Saturday, July 07, 2007


Housing Patterns

This morning (Saturday) I began to wonder about my addiction to my computer and to the internet. The thought that came to me was that writing articles and comments and posting them was a way of socializing and communicating with other human beings. We humans are sociable animals. We get along best in groups of about ten. I guess that's because we're descended from social animals. Our closest relatives among the animals are the great apes of Africa: the chimpanzees, the gorillas, and the binobos. (I hope I have the spelling correct.) These animals live in groups or families in which each member is a close biological relative of the others.

Even though we Americans live in housing units that emphasize the isolated nuclear family as the organizational unit of society, we have a hankering for belonging to larger groups. Many of us participate in annual family reunions where we organize ourselves for the day in the age-old manner of the great apes: the dean or grandparent, surrounded by immediate relatives and descendants, with less close relatives enjoying theselves at a small distance from the family leader. Many of us belong to organizations, such as churches, political clubs, sports clubs, the Sierra Club, the Masons, the Elks, the Oddfellows, and the like.

I'm trying to find a point in all of this musing. I think one point is that we secretly rebel against the isolated nuclear family model that our housing patterns tend to impose on us. We have not always lived in this way. When I was much younger, most of my relatives lived on farms. A man and his wife would live on and work a farm that had belonged to his or her parents. Perhaps a surviving parent would live with them. Brothers and sisters would live on other farms in the neighborhood. As time went on and I grew older, farmers acquired machinery that made their work more efficient. Large families were no longer needed to do the work. Children who weren't able to inherit or buy a farm went to work in a city, perhaps in a furniture factory in Grand Rapids, perhaps in a foundery, perhaps in an automobile plant in Lansing, Flint, or Detroit. These individuals were used to living in houses (farm houses) and tended to live in houses in the city. Cities became clusters of houses surrounding areas where people worked. Although jobs were plentiful they weren't necessarily permanent. A worker had to be ready to change jobs and move to a new location. Family ties became weak.

And so on, and on. I'm not going to try to emulate the work of the famous anthropologists. You can go to their books and read all about it. Instead, I'll make a few comments about my own situation.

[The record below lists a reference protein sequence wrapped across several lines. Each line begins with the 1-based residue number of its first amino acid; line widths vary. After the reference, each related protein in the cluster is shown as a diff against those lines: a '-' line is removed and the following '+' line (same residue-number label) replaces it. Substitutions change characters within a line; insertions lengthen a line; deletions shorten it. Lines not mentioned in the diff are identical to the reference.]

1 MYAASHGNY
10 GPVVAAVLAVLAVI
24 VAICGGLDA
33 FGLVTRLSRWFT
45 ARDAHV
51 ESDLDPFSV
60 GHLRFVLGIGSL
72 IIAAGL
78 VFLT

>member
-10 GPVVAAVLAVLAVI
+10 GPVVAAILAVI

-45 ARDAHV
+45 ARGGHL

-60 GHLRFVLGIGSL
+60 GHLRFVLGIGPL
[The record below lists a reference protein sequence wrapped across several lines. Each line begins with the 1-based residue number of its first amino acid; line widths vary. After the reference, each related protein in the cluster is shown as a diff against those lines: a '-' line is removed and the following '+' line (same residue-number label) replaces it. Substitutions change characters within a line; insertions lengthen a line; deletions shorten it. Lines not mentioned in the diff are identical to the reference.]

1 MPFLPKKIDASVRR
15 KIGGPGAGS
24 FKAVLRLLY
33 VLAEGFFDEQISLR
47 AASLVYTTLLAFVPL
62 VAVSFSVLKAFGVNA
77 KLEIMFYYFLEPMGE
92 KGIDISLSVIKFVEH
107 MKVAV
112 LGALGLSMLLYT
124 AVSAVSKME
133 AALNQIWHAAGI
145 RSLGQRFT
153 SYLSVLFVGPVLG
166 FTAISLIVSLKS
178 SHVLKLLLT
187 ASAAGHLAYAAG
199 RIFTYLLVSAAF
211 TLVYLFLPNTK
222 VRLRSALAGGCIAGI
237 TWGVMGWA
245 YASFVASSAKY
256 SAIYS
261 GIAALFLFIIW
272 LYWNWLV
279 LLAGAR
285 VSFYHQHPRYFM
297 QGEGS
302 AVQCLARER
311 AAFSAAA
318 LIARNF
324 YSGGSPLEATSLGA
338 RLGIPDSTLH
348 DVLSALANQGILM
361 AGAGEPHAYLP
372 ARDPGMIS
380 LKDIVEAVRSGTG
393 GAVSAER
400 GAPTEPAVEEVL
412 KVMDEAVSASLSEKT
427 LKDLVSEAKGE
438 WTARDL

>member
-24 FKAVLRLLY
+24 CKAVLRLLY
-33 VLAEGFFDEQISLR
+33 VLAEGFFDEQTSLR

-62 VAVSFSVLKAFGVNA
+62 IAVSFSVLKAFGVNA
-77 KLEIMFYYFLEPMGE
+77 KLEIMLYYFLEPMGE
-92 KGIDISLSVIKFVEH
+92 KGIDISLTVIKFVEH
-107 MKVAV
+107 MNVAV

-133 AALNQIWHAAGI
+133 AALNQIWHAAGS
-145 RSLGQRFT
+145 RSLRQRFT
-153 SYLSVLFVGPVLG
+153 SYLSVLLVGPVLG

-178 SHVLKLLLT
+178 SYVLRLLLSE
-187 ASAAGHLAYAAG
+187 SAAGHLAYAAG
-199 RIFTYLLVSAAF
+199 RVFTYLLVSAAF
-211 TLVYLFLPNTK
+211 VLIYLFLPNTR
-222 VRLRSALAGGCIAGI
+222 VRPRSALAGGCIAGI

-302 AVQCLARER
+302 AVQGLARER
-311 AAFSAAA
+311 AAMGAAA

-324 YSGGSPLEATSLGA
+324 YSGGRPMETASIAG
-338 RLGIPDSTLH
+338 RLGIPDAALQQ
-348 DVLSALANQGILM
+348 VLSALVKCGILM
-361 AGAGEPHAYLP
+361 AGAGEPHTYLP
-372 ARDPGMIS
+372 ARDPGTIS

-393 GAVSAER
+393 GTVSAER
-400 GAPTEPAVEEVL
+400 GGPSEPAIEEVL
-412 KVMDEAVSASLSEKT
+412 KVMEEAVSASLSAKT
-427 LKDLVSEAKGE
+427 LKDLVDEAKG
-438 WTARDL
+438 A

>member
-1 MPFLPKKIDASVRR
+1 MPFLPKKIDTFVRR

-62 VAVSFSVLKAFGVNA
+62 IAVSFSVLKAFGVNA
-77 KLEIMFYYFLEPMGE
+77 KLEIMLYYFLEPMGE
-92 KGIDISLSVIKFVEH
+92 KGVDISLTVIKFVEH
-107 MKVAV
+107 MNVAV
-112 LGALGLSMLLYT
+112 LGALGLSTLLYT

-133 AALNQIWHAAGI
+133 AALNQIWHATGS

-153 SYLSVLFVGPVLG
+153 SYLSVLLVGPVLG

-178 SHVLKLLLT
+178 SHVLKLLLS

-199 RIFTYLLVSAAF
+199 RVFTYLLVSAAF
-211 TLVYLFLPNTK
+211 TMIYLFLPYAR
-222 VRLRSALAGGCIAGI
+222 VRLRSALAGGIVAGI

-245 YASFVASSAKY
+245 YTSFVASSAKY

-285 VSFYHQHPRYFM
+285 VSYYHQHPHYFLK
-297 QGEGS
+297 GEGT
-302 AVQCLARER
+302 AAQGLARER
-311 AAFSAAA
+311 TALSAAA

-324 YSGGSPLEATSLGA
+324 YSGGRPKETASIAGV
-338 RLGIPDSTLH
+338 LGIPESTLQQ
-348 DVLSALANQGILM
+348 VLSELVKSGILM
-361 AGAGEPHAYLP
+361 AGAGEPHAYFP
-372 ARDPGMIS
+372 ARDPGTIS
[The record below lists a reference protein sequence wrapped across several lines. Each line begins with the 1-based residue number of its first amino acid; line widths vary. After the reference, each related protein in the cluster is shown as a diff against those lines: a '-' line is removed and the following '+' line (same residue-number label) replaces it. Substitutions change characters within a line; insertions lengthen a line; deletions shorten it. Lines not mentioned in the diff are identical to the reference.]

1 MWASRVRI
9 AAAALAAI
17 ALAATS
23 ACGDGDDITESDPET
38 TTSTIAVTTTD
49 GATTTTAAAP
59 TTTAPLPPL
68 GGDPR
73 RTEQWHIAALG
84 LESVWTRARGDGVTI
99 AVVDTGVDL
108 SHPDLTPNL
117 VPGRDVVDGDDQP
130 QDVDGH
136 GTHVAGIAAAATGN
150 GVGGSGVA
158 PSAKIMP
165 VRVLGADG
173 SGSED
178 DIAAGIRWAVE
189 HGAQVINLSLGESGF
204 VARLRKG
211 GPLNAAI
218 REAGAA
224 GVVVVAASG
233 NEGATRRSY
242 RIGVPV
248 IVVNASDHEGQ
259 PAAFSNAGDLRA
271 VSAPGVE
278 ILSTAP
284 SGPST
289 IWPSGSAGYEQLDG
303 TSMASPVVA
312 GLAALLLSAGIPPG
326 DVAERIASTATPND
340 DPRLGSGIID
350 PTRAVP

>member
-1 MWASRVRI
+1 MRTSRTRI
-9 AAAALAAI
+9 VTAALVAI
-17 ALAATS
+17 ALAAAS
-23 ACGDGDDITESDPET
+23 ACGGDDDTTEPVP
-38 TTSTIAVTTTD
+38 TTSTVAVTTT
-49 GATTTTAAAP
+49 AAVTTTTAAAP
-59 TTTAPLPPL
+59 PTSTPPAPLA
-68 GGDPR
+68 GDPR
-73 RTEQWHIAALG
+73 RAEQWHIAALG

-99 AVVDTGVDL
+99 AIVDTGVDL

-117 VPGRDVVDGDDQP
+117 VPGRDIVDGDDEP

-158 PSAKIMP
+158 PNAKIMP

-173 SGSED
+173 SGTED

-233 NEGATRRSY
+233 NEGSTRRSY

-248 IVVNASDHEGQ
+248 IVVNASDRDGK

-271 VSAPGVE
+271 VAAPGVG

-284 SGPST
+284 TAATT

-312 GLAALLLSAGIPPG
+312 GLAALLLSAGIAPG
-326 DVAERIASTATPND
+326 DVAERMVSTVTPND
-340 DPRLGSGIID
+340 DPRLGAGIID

My father was a child who did not inherit or buy a farm. His father had been a farmer, but had sold his farm and bought a small area, five acres, just within the village limits of Kent City in Michigan. Grandfather used some of his money to buy a franchise to sell International Harvester farm machinery to farmers in the area. When Grandfather died, my father's sister inherited some money. She and her husband bought a farm near Mesick. My father's older brother inherited the five acre spread, including a house and barn, where my grandparents had lived. My father inherited the International Harvester franchise. Grandfather died in 1925.

My father lost the franchise in the great depression of 1929-1930. He was able to keep the building. The franchisor, International Harvester, forced all its dealers to buy farm equipment at the same rate as before the depression. They couldn't sell the stuff. As a result, they enjoyed the blessings of bankruptcy while International Harvester stayed in business.

My father found work in the local farm bureau cooperative in Kent City. The cooperative provided services to farmers who grew various grain crops: oats, wheat, rye, and corn. They could have some of their grain ground to form cattle feed, chicken feed, etc. They could have some of their grain stored and later shipped. The Pere Marquette Railroad provided a siding for cars to contain the grain and for cars that contained coal. The co-op sold coal to villagers for use in their furnaces and stoves.

Finally, in 1933 my father received an appointment as Postmaster of the village.

I won't bore you with more details of my early life. I grew up having only a vague memory of what life is like on a farm. Occasionally I would spend some time on a farm, particularly my Aunt Ruth's farm near Mesick. I got a little taste of farm life, more of the pleasant part than of the hard part. Except for living in a dormitory during my stay at Michigan State College (now University) and for living in an apartment for four years in New York City, I have spent my life in a single-family house. Correction: while working in Washington, DC and while studying in graduate school, I lived in rented rooms. I have lived far from close relatives and have not attended very many family reunions. My own socializing involves people with similar political or recreational ideas: Democratic clubs, bridge clubs, etc.

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